First of all, I didn't know that kindergarten was not in every school district in the country. Apparently, there are school districts in New Hampshire that have not had kindergarten.
Gov. John Lynch on Tuesday signed legislation extending the program in which the state gives communities money to help build kindergartens. The law extends the program for another year.
Lynch said the program is an important part of expanding public kindergarten to every school district. Twelve districts still do not offer public kindergarten.
Under the program, the state will cover 75 percent of the cost of building kindergartens, and help cover the costs of the initial equipment needed to run a kindergarten program.
Hey, I am one of those people who think free public education should be offered to infants in the form of high quality daycare so I completely applaud Governor Lynch's effort to provide state money to help build kindergartens in districts that do not have them. Why do I have the feeling that the school districts without kindergartens are probably not the richest of districts?
Children are learning from birth. And if a child is born into the ideal family with parents who have the free-time to help their young children learn and/or can afford to enroll their children in early childhood education classes and preschool, this child gets a head start in life. If they live in a district with kindergarten, they start kindgerten off better than the child that does not have these advantages.
But if a person is born into a family with a single parent working two or three jobs just to put mac and cheese on the table, this child may not get the early child learning experiences he or she needs. This child starts kindergartern a step behind.
Research indicates that early childhood education helps a child ability to learn in the future.
Peisner-Feinberg, et. al. (1999) have tracked the performance of children, some of whom had attended preschools characterized as high-quality and some who attended poor-quality programs, from age three through second grade. Children who had participated in the higher-quality programs:
Performed better on measures of both cognitive skills (e.g., math and language abilities) and social skills (e.g., interactions with peers, problem behaviors) in child care and through the transition into school... [In addition,] the quality of the child care experience continued to affect their development at least through kindergarten and in many cases through the end of second grade.... Children who are often at risk of not doing well in school were more sensitive to the effects of poor-quality care and received more benefits from high-quality care (1999, 1-2).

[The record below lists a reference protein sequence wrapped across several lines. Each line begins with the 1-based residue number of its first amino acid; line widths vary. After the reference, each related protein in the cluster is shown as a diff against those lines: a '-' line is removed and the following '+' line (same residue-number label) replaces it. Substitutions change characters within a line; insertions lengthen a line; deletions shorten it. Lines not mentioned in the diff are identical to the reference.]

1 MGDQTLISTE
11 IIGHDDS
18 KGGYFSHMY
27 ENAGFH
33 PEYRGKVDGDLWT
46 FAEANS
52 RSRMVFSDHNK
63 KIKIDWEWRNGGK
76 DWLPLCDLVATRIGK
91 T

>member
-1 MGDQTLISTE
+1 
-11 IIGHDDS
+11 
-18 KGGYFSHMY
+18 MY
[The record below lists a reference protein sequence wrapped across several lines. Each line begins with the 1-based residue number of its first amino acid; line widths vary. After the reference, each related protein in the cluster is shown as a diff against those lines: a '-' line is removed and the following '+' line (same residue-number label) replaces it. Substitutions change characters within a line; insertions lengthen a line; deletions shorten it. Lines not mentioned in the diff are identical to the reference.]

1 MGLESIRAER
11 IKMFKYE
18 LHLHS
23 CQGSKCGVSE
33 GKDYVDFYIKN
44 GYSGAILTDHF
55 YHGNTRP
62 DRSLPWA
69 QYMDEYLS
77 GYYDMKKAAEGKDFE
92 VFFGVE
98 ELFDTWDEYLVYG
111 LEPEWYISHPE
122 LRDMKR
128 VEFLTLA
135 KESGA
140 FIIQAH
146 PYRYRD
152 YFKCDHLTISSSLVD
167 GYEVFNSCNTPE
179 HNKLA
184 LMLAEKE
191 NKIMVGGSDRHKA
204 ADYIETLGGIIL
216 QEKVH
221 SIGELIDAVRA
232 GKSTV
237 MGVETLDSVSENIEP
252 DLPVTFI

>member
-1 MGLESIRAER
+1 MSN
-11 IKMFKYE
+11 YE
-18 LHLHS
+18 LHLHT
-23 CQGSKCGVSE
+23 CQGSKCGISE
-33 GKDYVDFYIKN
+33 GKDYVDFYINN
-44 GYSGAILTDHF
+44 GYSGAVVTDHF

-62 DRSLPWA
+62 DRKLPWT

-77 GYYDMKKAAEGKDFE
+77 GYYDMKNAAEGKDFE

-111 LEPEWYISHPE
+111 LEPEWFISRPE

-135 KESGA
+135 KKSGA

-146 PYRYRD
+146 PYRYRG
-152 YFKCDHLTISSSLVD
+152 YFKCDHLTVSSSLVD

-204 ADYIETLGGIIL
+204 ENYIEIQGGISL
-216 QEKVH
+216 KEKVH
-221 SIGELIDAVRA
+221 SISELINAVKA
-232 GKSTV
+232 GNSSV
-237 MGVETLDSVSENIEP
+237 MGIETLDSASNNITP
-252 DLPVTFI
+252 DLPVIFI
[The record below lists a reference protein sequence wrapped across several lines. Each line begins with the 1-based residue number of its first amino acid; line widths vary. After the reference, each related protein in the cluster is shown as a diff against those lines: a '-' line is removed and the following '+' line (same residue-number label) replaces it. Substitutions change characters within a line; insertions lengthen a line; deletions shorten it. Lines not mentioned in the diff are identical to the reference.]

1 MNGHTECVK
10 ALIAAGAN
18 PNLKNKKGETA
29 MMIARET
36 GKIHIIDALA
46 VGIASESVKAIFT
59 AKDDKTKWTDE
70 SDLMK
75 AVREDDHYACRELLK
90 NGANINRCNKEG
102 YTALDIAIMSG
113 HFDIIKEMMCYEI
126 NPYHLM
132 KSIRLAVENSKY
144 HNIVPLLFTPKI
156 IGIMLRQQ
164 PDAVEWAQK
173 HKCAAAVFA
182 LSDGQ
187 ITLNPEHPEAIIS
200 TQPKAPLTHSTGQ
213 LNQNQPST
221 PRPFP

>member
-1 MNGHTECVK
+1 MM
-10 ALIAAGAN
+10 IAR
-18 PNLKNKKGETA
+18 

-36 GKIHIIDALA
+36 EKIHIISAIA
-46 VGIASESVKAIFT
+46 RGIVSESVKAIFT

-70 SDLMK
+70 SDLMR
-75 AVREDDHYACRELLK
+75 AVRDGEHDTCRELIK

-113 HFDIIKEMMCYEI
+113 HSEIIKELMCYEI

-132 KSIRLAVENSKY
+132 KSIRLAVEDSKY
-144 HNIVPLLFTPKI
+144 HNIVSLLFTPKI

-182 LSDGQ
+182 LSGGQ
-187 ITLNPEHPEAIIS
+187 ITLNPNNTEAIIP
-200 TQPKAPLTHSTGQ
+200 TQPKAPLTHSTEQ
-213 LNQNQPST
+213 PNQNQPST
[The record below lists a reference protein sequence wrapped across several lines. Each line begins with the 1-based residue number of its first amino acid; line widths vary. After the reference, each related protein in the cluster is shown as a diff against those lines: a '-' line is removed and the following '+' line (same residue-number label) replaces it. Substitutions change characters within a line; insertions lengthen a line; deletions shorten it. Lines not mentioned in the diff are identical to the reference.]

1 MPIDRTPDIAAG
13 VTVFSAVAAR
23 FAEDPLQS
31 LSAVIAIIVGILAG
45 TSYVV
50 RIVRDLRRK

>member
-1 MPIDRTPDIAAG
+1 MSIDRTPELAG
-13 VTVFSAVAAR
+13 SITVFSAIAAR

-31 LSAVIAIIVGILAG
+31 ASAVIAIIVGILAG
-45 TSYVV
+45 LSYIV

David Denton, director of school readiness and reading for the Southern Regional Education Board, reports on "methodologically sound evaluations [of prekindergarten programs] in five SREB states--Florida, Georgia, Maryland, South Carolina and Texas--that compared children who completed the state preschool program with similar children who did not:
In each of these five states, participation in the prekindergarten program improved school readiness, raised scores on achievement tests in reading and mathematics, and reduced the likelihood that a child would be required to repeat a grade in elementary school (2001, 14).
We as a society are leaving our children behind. This is unacceptable. Research indicates that much more can be done to help children learn early on in life and we are ignoring it.
Congratulations to John Lynch for ensuring that kindergarten will be provided to more children in New Hampshire. It is a step in the right direction. But more needs to be done.